“We couldn’t escape it, our senses were constantly assailed by the smell of crude oil and sulphur water and the singing of the jerker lines,” he said, adding that the oil wells remaining in operation today pump much cleaner and quieter.
He suggested that today the community needs something less brutal than sensory assaults to remind it of its unique culture.
“An aesthetic reminder of a phase in our planet’s development would help,” he said.
“ And that is precisely what Christopher Wallace’s magnificent windows will do.”
Fairbank called Wallis “a poet of light” and said he looked forward to enjoying the changing complections of the faces on the windows as they pass through the seasons, weathers, and days ahead.

Oil story presented in a medium unchanged for thousands of years

Mayor John McCharles said over the years the Fairbank Family has been very kind and generous to the town and the donation of the stained-glass windows was just another example of their commitment to the community and the preservation of its unique place in history.
“Everyone who comes into this building will see those wonderful windows and I’m sure they will express their appreciation to the Fairbank family,” he said.
Bob Tremain, Lambton County’s cultural director, said he was pleased to comment on this latest addition to Victoria Hall, which he pointed out was a nationally designated historical site.
Tremain said Petrolia has a unique heritage and is often referred to as the town that oil built.
However, he said the discovery of oil was only the first page.
“In reality Petrolia was built by creative minds and there are many ways of being creative: we can dance, tell stories, arrange bits of glass within a lead frame, or find oil, coax it from the rock and bring it to daylight,” he said, adding that it could be argued that Petrolia has literally led the world in creative industries.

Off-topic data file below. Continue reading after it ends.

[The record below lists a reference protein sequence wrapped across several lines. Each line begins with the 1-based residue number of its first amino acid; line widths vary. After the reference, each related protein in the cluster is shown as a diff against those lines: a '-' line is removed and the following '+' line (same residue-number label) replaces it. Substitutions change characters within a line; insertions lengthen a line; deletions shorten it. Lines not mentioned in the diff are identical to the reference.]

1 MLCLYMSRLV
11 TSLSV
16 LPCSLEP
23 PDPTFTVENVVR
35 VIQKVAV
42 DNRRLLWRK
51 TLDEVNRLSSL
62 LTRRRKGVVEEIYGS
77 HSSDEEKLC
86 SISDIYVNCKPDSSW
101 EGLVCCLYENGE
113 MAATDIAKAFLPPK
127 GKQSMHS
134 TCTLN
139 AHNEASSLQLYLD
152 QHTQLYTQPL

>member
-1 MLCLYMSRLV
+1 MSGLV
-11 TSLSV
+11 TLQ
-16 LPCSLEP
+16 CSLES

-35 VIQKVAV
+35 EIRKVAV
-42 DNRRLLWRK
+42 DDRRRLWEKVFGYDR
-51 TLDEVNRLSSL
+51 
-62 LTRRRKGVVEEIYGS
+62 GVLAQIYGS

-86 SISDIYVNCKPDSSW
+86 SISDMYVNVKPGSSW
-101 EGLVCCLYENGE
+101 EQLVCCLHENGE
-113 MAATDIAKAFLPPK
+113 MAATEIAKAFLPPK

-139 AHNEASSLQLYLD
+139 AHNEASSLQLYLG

“Today we are here to celebrate the brilliant creativity of artist Christopher Wallis, who is an artist who happens to work with buildings,” he said.
He congratulated Wallace for his talent and arrangement of light, and for using his medium to tell a story that is so important to the Petrolia community.
Martin Dillon, chair of the Petrolia Heritage Committee, said the windows are not only a work of art, but a historical document that will continuously be on display in the building’s entrance.
“I don’t think the Fairbank family could have chosen a better spot to display this art when you consider that J.H. himself was one of the inspirations for the construction of Victoria Hall,” he said.
He added that the Heritage Committee would be including the stained-glass windows in the description for the building’s official designation.
Artist Christopher Wallis said he sincerely hopes the windows and their story bring as much pleasure to their viewers as he received in developing their design and making them.  
He encouraged anyone viewing the windows to consider that they celebrate 150 years of Fairbank Oil using a medium and technique that hasn’t changed for thousands of years.  
“In a rapidly changing world it is somehow heartening to have a permanent record of one of Petrolia’s founding businesses, still in operation and relying on a 150 year-old technique (the jerker line system) in this 21st century,” he said.
A large crowd turned out for the dedication of the windows and the reception that followed in Victoria Hall.


 






Oil Heritage Windows at Victoria Hall, Petrolia

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19.08 | 12:32

I was Raised to the sublime Degree of a Master Mason on September 6, 1975 in a Masonic ??? Lodge #503 Ontario Canada.
My lodge Ira A. Beck #503 Battle Creek MI

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05.06 | 03:34

iamfromhardoi

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06.05 | 23:47

My Grandma Rees worked for Flossy Stone on Robert Street. I have a picture of my Grandma standing on the front porch of the home.

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06.05 | 20:36

Great idea ...love it!!